Quarterly Market Review (2020Q3): Value Vs. GrowthSubmitted by Grunden Financial Advisory, Inc on October 9th, 2020
When It’s Value vs. Growth, History Is on Value’s Side
Logic and data provide the basis for a positive expected value premium, offering a guide for investors targeting higher potential returns. There is pervasive historical evidence of value stocks outperforming growth stocks. Data covering nearly a century in the US, and nearly five decades of market data outside the US, support the notion that value stocks— those with lower relative prices—have higher expected returns.
Recently, growth stocks have enjoyed a run of outperformance vs. their value counterparts. But while disappointing periods emerge from time to time, the principle that lower relative prices lead to higher expected returns remains the same. On average, value stocks have outperformed growth stocks by 4.54% annually in the US since 1928, as Exhibit 1 shows.
Some historical context is helpful in providing perspective for growth stocks’ recent outperformance. As Exhibit 1 demonstrates, realized premiums are highly volatile. While periods of underperformance are disappointing, they are also within the range of possible outcomes.
We believe investors are best served by making decisions based on sound economic principles supported by a preponderance of evidence. Value investing is based on the premise that paying less for a set of future cash flows is associated with a higher expected return. That’s one of the most fundamental tenets of investing. Combined with the long series of empirical data on the value premium, our research shows that value investing continues to be a reliable way for investors to increase expected returns going forward.
Exhibit 1. Value Add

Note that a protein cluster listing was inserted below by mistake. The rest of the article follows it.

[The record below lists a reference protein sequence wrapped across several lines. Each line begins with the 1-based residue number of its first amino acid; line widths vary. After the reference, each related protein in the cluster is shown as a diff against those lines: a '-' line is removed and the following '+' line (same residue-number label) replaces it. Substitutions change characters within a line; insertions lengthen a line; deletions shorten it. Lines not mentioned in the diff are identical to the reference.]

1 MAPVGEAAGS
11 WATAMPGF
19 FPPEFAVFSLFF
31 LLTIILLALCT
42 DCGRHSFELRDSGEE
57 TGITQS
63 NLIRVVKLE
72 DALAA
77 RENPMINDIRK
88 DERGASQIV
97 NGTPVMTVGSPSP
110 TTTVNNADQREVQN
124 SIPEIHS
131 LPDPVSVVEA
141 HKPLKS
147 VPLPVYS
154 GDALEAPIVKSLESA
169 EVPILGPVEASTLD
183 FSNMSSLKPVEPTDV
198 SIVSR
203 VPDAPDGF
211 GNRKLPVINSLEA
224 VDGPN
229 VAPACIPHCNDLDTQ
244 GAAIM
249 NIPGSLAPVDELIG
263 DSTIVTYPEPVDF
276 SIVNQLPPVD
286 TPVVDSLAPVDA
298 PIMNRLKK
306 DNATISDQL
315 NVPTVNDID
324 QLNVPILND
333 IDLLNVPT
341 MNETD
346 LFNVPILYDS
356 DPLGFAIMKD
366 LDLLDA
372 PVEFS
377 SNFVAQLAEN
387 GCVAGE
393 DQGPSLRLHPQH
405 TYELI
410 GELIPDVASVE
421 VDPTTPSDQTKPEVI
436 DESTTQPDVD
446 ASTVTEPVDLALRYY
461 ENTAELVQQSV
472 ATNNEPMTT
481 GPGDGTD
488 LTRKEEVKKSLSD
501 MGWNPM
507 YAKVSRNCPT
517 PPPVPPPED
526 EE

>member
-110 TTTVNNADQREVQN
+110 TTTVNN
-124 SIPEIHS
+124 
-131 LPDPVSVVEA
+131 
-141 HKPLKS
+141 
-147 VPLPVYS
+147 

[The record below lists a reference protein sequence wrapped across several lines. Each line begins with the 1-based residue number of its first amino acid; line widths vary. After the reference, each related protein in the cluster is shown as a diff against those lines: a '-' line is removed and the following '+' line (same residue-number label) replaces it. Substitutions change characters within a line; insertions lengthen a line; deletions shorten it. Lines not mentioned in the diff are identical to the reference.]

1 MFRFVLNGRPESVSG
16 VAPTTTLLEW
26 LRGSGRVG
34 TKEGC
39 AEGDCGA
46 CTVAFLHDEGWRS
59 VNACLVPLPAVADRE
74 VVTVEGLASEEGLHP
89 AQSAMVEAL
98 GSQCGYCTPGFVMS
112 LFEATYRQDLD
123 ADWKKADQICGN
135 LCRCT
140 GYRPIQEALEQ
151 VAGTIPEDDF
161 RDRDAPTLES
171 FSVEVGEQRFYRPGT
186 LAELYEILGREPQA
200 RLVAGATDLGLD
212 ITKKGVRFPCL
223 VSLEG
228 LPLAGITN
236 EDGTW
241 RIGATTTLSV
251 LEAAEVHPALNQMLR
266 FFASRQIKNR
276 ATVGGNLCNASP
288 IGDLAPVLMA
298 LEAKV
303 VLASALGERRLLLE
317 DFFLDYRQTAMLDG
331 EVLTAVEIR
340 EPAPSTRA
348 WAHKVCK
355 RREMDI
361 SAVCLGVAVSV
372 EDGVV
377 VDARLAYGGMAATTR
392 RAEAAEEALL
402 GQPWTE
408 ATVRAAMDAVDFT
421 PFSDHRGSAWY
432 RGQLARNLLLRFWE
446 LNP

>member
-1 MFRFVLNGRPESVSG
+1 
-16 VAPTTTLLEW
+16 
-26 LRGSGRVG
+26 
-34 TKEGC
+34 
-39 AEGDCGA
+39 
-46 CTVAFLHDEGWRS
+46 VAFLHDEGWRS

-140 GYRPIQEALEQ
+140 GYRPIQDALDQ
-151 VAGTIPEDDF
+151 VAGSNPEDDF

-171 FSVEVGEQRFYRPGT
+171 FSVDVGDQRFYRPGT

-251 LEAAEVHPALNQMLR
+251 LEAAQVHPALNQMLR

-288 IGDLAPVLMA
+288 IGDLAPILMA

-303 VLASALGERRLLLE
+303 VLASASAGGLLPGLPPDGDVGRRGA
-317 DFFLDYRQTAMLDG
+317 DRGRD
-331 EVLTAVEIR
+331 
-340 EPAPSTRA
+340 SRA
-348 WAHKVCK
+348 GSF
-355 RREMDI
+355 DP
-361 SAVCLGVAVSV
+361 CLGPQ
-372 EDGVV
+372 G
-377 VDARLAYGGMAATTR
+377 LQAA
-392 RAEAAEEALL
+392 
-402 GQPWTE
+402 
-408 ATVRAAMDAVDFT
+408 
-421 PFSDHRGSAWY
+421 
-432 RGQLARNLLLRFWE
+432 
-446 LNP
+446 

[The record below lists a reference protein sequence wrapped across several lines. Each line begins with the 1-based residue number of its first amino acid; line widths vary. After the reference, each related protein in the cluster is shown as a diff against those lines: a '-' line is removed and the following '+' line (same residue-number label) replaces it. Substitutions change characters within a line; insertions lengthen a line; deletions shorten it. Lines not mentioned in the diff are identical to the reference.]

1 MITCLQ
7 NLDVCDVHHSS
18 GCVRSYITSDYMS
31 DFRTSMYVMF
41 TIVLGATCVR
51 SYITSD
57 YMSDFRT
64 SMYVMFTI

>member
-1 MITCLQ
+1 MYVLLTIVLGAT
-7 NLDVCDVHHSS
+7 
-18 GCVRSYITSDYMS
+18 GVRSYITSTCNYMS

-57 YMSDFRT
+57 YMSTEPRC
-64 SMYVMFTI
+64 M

Yearly observations of premiums: value minus growth in US markets, 1928-2019
Past performance, including hypothetical performance, is not a guarantee of future results. Investing risks include loss of principal and fluctuating value. There is no guarantee an investment strategy will be successful. Indices are not available for direct investment. Their performance does not reflect the expenses associated with the management of an actual portfolio.
In US dollars. Yearly premiums are calculated as the difference in one-year returns between the two indices described. Value minus growth: Fama/French US Value Research Index minus the Fama/French US Growth Research Index.
Fama/French US Value Research Index: Provided by Fama/French from CRSP securities data. Includes the lower 30% in price-to-book of NYSE securities (plus NYSE Amex equivalents since July 1962 and Nasdaq equivalents since 1973).
Fama/French US Growth Research Index: Provided by Fama/French from CRSP securities data. Includes the higher 30% in price-to-book of NYSE securities (plus NYSE Amex equivalents since July 1962 and Nasdaq equivalents since 1973).
Value Stock: A stock trading at a low price relative to a measure of fundamental value such as book equity.
Growth Stock: A stock trading at a high price relative to a measure of fundamental value such as book equity.
Value Premium: The return difference between stocks with low relative prices (value) and stocks with high relative prices (growth).